Diabetes drugmakers are feeling the pressure from price-conscious payers and a slew of new competition. Maybe that's why consumer advertising in the category is expected to hit a high this year--and to drive overall pharma ad spending to boot.
Not only will diabetes ads reach new heights as 2016 wears on, advertising in the field will also continue to rise for the foreseeable future, says DTC Perspectives CEO Bob Erhlich.
Millions upon millions of dollars are going into DTC ads for diabetes meds, with spending fueled by a renewed push for awareness, an increase in patient diagnoses and a wave of new drugs and devices to treat the disease. In fact, FiercePharmaMarketing reported in January that diabetes category ad spending on TV doubled in 2015.
This year's an even bigger show. Ehrlich says he expects diabetes DTC to drive much of the growth in overall pharma ad spending in 2016, with an increase of at least 5%. Given the multiple new launches in a variety of drug classes, spending will only continue to go up, Erhlich says.
“The explosion will continue for the foreseeable future as diabetes is such a huge health issue," Ehrlich said in an email interview. "The spending will depend on new brand entries and patent life. We also have multiple entrants in each class of drug so the competitive forces will keep spending high."
New drugs to market include new SGLT2 inhibitors like Boehringer Ingelheim and Eli Lilly's Jardiance, which launched in 2015, joining AstraZeneca’s Farxiga which launched in late 2014. That sudden crowding fueled ad spend for those two brands, but it also meant Johnson & Johnson’s first-to-market SGLT2 drug Invokana had to market aggressively to keep up.
Then there are the newer GLP-1 diabetes drugs, like Lilly's GLP-1 drug Trulicity. It's advertising heavily as it goes head-to-head with established daily GLP-1 meds such as Novo Nordisk’s dominant Victoza and GlaxoSmithKline’s Tanzeum. Those older drugs have fired back with their own marketing campaigns, and with Sanofi's new Adlyxin coming on line, GLP-1 ads are likely to continue multiplying.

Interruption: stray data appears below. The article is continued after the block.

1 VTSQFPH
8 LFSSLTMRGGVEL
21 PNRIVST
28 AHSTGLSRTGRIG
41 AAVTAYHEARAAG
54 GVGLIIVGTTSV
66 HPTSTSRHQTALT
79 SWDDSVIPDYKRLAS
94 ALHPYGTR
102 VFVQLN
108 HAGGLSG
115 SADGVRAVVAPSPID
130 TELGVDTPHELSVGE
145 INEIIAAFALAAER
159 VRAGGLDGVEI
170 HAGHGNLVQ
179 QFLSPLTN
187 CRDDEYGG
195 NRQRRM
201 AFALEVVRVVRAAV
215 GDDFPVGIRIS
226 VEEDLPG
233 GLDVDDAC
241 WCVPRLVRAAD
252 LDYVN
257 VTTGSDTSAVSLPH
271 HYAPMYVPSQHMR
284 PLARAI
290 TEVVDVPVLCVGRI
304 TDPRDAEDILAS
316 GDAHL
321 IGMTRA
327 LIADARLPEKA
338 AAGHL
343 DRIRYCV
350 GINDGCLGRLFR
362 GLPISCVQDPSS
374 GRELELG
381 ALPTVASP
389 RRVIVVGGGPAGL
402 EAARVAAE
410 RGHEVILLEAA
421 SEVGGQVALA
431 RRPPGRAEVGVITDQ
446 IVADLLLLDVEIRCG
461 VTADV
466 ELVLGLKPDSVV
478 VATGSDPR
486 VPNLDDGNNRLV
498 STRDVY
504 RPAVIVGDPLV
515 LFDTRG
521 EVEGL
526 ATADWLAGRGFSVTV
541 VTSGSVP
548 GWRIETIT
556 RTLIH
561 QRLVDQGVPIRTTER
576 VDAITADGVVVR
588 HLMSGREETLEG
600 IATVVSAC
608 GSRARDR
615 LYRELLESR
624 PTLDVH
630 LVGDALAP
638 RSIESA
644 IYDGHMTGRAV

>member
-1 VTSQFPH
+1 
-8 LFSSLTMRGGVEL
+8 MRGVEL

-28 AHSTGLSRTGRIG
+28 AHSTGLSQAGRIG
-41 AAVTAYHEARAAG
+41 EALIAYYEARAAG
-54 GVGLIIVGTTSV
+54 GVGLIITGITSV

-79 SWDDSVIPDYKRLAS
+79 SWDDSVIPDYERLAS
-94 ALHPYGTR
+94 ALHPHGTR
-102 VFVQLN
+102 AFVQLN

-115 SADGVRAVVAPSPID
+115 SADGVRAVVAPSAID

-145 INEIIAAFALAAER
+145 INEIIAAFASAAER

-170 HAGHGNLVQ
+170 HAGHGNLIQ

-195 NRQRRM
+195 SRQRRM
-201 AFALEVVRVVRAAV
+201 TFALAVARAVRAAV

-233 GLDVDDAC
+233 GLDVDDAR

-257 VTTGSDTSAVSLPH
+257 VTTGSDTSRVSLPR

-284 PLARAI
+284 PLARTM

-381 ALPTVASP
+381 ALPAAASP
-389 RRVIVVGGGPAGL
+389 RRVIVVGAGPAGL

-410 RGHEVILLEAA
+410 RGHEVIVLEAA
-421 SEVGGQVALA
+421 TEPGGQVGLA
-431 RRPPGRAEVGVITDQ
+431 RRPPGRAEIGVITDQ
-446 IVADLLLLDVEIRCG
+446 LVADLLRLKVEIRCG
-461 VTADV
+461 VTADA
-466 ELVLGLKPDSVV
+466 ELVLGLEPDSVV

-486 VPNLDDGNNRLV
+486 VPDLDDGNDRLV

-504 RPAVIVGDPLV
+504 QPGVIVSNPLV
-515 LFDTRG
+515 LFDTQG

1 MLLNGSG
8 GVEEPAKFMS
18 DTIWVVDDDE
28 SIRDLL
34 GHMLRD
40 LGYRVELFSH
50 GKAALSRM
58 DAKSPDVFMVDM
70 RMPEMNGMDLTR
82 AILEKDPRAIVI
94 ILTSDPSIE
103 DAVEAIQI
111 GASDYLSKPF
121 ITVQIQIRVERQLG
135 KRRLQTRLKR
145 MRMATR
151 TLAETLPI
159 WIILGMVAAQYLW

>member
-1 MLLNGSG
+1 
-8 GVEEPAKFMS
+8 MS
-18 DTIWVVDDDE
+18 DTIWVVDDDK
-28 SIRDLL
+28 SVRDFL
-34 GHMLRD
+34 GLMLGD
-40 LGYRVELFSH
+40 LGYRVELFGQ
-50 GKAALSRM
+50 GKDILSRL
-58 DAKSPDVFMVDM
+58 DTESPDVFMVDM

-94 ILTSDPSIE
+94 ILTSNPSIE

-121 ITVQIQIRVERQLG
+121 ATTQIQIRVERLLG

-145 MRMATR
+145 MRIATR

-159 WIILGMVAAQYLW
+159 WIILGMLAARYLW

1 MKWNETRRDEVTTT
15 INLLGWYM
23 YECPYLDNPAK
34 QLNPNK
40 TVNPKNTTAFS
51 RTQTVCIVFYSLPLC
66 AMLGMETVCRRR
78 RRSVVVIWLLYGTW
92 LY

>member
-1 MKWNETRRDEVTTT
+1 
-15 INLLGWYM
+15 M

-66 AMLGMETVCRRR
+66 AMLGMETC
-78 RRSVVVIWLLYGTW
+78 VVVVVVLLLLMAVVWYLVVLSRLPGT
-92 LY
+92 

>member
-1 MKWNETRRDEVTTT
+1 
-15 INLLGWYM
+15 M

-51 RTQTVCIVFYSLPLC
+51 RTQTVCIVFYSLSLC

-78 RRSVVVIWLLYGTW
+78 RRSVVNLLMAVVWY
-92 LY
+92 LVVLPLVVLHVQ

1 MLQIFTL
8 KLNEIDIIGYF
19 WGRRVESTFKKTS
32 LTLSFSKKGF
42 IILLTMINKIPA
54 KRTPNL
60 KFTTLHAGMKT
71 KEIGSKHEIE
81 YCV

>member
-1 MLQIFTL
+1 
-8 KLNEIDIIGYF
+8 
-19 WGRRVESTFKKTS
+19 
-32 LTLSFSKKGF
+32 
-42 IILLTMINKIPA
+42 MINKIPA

Add to that new basal insulin drugs like Sanofi's Lantus follow-up Toujeo, which has had a big TV ad push this year and last. And don’t forget the drugs not yet approved--Novo and Sanofi each have GLP-1/insulin combos waiting for FDA decisions, for two. Plus the many devices, including pens, blood monitors and emerging technology that will have to advertise to get noticed.
See what Ehrlich means?
While all the new meds are good news for TV and print media coffers, it makes for a crowded and sometimes confusing market, where it can be difficult for a brand to make an impression on consumers.
“Drugs need to differentiate by seeing all the ads from the consumer perspective,” he advised. “That means finding a way through creative device or copy points that can break through the clutter. Companies need to test their diabetes ad in a realistic cluttered category environment.”
The positive part of the ad glut is the value provided in getting information to diabetes sufferers as well as raising awareness of a still under-diagnosed disease, Erhlich said.
“While many DTC critics say drug companies push drugs in categories where treatment may be overused, this is hard to argue in diabetes. The CDC reports that only 57% of diagnosed diabetics have numbers under control (HbA1c under 7). Even small changes in blood sugar have a significant impact reducing complications. The advertising for all these drugs emphasizes control of blood sugar,” he wrote in his post.
- check out DTC Perspectives post
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